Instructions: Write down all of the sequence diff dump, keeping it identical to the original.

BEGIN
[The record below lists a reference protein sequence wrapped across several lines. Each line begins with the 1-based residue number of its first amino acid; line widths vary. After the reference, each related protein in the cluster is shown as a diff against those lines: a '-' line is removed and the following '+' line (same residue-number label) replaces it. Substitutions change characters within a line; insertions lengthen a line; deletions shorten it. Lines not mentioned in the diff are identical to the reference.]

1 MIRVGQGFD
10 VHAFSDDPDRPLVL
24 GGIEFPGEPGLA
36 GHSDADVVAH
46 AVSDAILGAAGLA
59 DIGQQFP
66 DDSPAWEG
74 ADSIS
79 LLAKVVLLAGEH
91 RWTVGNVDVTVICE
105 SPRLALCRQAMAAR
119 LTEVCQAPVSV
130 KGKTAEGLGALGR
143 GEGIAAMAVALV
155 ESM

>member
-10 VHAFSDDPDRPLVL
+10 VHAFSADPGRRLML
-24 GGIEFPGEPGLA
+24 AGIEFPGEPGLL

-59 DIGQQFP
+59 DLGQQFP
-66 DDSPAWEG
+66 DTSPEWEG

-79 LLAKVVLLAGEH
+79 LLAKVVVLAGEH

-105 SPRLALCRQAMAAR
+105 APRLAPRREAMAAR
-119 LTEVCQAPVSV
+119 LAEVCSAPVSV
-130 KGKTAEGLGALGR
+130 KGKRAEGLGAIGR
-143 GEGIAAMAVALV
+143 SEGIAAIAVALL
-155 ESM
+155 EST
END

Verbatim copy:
[The record below lists a reference protein sequence wrapped across several lines. Each line begins with the 1-based residue number of its first amino acid; line widths vary. After the reference, each related protein in the cluster is shown as a diff against those lines: a '-' line is removed and the following '+' line (same residue-number label) replaces it. Substitutions change characters within a line; insertions lengthen a line; deletions shorten it. Lines not mentioned in the diff are identical to the reference.]

1 MIRVGQGFD
10 VHAFSDDPDRPLVL
24 GGIEFPGEPGLA
36 GHSDADVVAH
46 AVSDAILGAAGLA
59 DIGQQFP
66 DDSPAWEG
74 ADSIS
79 LLAKVVLLAGEH
91 RWTVGNVDVTVICE
105 SPRLALCRQAMAAR
119 LTEVCQAPVSV
130 KGKTAEGLGALGR
143 GEGIAAMAVALV
155 ESM

>member
-10 VHAFSDDPDRPLVL
+10 VHAFSADPGRRLML
-24 GGIEFPGEPGLA
+24 AGIEFPGEPGLL

-59 DIGQQFP
+59 DLGQQFP
-66 DDSPAWEG
+66 DTSPEWEG

-79 LLAKVVLLAGEH
+79 LLAKVVVLAGEH

-105 SPRLALCRQAMAAR
+105 APRLAPRREAMAAR
-119 LTEVCQAPVSV
+119 LAEVCSAPVSV
-130 KGKTAEGLGALGR
+130 KGKRAEGLGAIGR
-143 GEGIAAMAVALV
+143 SEGIAAIAVALL
-155 ESM
+155 EST